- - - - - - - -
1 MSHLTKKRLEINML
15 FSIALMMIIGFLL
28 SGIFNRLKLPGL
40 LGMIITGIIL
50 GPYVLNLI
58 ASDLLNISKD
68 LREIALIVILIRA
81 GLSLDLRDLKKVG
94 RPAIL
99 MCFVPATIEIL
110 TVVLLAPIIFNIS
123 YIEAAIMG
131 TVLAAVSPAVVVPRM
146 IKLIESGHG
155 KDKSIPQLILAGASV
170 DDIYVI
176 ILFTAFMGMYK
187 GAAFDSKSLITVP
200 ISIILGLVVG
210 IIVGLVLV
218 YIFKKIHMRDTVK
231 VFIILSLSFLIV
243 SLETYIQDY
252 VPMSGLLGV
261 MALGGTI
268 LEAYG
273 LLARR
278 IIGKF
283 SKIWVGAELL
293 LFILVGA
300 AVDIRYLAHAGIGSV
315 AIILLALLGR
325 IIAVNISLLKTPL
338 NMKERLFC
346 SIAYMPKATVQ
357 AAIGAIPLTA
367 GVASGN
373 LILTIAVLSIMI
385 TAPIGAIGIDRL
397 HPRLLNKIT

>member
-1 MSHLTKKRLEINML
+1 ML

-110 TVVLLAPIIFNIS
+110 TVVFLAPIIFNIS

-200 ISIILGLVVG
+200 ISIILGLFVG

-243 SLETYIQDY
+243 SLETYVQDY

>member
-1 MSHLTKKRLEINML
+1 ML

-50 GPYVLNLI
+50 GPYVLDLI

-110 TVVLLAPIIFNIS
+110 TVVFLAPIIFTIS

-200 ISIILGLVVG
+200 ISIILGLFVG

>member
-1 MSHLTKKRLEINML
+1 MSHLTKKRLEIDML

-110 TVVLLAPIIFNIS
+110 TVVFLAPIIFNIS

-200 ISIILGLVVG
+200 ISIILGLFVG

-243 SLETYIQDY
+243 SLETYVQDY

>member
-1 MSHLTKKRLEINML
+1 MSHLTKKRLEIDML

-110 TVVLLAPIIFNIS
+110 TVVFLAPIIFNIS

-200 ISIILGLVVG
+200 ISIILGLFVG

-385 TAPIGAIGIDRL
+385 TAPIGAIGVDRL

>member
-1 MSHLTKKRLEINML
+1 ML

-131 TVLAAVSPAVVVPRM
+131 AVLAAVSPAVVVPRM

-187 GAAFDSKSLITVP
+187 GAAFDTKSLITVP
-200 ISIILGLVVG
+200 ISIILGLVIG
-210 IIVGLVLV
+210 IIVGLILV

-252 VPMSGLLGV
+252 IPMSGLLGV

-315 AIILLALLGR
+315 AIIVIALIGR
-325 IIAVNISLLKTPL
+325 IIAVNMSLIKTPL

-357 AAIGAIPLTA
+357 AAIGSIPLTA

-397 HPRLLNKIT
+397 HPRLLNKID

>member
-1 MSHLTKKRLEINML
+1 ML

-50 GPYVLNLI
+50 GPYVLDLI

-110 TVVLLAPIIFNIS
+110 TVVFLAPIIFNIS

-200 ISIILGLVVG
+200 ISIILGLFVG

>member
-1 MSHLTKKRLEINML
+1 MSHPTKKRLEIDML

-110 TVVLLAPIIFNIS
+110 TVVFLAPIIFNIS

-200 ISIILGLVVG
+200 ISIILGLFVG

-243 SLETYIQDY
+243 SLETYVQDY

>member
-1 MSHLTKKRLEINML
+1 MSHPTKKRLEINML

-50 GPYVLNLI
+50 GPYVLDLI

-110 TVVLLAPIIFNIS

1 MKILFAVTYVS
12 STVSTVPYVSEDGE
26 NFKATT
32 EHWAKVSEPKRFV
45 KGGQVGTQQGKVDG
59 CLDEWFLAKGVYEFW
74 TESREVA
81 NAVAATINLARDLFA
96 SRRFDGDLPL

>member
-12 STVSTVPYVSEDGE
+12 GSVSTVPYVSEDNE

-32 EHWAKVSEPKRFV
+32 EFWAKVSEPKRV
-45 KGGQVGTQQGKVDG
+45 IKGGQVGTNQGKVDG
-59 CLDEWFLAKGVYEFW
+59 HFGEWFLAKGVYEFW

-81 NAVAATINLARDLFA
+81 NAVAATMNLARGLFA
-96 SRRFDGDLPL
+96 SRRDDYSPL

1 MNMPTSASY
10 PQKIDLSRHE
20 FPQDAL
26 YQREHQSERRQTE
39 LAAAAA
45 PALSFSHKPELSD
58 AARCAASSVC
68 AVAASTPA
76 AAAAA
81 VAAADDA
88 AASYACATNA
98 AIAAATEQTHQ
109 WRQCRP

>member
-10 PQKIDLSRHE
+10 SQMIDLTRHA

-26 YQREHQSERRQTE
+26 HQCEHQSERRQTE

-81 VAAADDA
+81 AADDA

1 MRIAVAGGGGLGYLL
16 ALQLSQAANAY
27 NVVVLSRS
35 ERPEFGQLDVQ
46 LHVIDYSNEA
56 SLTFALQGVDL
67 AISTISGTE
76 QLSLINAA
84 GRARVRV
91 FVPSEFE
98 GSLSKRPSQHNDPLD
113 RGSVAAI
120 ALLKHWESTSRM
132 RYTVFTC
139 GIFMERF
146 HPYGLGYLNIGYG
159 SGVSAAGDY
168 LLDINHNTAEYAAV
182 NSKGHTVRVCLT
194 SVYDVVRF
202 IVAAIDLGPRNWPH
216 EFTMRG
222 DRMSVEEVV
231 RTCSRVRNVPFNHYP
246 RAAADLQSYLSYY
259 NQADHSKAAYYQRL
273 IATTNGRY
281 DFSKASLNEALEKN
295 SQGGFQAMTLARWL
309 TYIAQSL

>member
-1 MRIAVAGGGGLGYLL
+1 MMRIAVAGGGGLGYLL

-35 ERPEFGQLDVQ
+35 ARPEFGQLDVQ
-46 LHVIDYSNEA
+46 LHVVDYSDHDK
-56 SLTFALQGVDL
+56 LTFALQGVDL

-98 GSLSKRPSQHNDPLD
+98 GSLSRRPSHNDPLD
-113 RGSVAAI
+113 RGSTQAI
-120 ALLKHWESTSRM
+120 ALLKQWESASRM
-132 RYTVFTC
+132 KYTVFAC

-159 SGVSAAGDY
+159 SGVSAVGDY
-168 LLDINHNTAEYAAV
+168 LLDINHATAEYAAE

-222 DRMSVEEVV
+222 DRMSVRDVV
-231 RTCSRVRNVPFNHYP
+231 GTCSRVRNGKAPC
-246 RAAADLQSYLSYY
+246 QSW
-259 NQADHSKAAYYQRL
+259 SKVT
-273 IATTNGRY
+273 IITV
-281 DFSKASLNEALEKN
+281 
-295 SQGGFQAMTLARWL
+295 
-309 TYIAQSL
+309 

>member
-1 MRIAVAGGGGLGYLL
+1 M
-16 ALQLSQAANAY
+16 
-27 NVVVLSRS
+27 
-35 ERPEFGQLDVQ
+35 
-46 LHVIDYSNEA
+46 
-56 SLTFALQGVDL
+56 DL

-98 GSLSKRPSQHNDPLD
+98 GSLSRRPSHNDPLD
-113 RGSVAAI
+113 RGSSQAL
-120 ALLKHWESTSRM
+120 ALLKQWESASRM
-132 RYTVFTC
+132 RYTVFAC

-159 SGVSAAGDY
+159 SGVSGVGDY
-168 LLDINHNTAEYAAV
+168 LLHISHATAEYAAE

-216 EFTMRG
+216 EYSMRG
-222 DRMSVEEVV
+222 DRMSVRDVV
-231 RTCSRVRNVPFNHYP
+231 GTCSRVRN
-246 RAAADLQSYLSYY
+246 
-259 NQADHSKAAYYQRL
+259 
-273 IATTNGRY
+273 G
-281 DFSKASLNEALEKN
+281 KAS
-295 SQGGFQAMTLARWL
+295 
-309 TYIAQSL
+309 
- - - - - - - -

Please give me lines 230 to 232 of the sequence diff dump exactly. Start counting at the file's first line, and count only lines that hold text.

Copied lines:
+309 

>member
-1 MRIAVAGGGGLGYLL